Kaiso/p120-catenin and TCF/beta-catenin complexes coordinately regulate canonical Wnt gene targets 

Park JI, Kim SW, Lyons JP, Ji H, Nguyen TT, Cho K, Barton MC, Deroo T, Vleminckx K, Moon RT, McCrea PD.

Developmental Cell   8(6):843-54, 6/2005. PMID: 15935774.

Developmental Cell Preview

Non-canonical Wnt signals are modulated by the Kaiso transcriptional repressor and p120-catenin 

Kim SW, Park JI, Spring CM, Sater AK, Ji H, Otchere AA, Daniel JM, McCrea PD.

Nature Cell Biology    6(12):1212-20, 12/2004.  e-Pub 11/2004. PMID: 15543138.

 

 

Vertebrate development requires ARVCF and p120 catenins and their interplay with RhoA and Rac 

Fang X, Ji H, Kim SW, Park JI, Vaught TG, Anastasiadis PZ, Ciesiolka M, McCrea PD.

Journal of Cell Biology   165(1):87-98, 4/2004. e-Pub 4/2004. PMCID: PMC2172091.

 

Transforming growth factor-beta1 activates interleukin-6 expression in prostate cancer cells through the synergistic collaboration of the Smad2, p38-NF-kappaB, JNK, and Ras signaling pathways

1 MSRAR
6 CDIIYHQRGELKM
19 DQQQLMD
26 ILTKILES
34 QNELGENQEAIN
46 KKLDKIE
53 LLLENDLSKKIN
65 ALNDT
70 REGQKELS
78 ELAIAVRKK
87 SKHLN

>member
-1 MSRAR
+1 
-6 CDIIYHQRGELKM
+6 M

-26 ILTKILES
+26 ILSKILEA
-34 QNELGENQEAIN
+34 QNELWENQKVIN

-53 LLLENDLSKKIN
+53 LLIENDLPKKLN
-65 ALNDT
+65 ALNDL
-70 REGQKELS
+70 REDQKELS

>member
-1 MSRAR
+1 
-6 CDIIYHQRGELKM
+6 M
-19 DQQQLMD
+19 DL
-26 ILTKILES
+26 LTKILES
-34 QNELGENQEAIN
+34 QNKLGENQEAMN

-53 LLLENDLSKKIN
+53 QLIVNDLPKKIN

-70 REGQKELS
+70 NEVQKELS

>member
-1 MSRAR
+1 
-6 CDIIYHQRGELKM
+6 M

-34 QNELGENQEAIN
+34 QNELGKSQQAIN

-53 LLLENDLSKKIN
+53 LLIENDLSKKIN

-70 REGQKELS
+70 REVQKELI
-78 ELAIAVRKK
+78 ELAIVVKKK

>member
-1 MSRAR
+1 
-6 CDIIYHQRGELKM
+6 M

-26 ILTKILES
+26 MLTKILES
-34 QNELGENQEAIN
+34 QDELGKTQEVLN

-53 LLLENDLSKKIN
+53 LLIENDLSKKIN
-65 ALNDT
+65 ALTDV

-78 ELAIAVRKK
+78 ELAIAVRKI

Park JI, Lee MG, Cho K, Park BJ, Chae KS, Byun DS, Ryu BK, Park YK, Chi SG.

Oncogene   22(28):4314-32, 7/2003. PMID: 12853969.

 

Frequent monoallelic deletion of PTEN and its reciprocal association with PIK3CA amplification in gastric carcinoma 

Byun DS, Cho K, Ryu BK, Lee MG, Park JI, Chae KS, Kim HJ, Chi SG.

International Journal of Cancer   104(3):318-27, 4/2003. PMID: 12569555.

 

Mitogenic conversion of transforming growth factor-beta1 effect by oncogenic Ha-Ras-induced activation of the mitogen-activated protein kinase signaling pathway in human prostate cancer

Park BJ, Park JI, Byun DS, Park JH, Chi SG.

Cancer Research   60(11):3031-8, 6/2000. PMID: 10850453.

 

Loss of imprinting and elevated expression of wild-type p73 in human gastric adenocarcinoma 

Kang MJ, Park BJ, Byun DS, Park JI, Kim HJ, Park JH, Chi SG.

Clinical Cancer Research   6(5):1767-71, 5/2000. PMID: 10815895.

 

 

*Equally contributed authors.